These intimate stories of South Indian immigrants and the families they left behind center women’s lives and ask how women both claim and surrender power—a stunning debut collection from an O. Henry Prize winner
Traveling from Pittsburgh to Eastern Washington to Tamil Nadu, these stories about dislocation and dissonance see immigrants and their families confront the costs of leaving and staying, identifying sublime symmetries in lives growing apart.
In “Malliga Homes,” selected by Chimamanda Ngozi Adichie for an O. Henry Prize, a widow in a retirement community glimpses her future while waiting for her daughter to visit from America. In “No. 16 Model House Road,” a woman long subordinate to her husband makes a choice of her own after she inherits a house. In “Nature Exchange,” a mother grieving in the wake of a school shooting finds an unusual obsession. In “A Life in America,” a professor finds himself accused of having exploited his graduate students.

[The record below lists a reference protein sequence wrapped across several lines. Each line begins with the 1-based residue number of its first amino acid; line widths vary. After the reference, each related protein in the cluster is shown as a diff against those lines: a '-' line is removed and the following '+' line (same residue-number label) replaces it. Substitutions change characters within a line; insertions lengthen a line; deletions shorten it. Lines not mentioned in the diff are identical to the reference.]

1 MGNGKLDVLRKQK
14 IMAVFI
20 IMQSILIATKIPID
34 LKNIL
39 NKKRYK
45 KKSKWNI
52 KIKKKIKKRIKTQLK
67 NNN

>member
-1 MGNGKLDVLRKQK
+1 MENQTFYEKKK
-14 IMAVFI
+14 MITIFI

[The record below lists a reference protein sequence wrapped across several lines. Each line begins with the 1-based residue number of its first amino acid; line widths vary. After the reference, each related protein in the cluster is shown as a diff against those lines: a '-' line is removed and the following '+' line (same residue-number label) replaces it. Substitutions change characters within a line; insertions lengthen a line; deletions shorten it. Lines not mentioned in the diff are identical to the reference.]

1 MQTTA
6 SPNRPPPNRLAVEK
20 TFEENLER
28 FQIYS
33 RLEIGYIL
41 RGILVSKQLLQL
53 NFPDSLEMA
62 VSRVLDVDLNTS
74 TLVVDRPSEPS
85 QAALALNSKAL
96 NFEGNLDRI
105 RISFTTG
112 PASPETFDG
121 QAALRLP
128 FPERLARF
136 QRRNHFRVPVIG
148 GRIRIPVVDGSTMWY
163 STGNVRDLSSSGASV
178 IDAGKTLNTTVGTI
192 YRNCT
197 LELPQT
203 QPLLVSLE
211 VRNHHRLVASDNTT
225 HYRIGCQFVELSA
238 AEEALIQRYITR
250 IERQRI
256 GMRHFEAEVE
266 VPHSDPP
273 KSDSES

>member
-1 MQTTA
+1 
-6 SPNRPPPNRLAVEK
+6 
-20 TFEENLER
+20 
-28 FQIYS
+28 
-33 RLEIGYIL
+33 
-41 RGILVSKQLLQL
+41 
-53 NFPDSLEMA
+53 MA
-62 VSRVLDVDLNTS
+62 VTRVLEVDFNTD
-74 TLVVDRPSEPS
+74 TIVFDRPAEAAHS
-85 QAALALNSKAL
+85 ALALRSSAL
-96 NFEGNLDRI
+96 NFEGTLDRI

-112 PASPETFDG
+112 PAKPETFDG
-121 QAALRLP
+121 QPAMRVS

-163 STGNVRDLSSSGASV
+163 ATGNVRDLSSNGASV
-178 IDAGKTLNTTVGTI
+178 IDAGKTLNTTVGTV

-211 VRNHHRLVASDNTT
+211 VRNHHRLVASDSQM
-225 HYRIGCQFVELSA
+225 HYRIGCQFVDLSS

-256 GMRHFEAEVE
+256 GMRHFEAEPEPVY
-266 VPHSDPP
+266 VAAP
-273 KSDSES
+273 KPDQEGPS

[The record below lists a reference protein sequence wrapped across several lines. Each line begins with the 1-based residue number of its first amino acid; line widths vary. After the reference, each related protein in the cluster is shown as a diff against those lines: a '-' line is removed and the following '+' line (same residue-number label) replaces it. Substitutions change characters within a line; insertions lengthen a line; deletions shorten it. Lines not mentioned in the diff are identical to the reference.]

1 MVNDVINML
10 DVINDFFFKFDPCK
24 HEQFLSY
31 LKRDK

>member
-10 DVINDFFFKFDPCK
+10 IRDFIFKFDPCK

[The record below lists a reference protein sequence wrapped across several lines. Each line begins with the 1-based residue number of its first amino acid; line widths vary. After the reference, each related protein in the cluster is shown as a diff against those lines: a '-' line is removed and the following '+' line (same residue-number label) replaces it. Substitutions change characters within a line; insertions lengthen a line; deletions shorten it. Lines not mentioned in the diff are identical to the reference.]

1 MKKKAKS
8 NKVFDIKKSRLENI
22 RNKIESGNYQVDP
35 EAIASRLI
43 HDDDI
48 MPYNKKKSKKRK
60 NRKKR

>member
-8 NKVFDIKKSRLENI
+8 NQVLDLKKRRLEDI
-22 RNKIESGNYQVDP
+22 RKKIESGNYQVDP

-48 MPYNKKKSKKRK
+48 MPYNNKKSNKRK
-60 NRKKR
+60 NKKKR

Sindya Bhanoo’s haunting stories show us how immigrants’ paths, and the paths of those they leave behind, are never simple. Bhanoo takes us along on their complicated journeys where regret, hope, and triumph appear in disguise.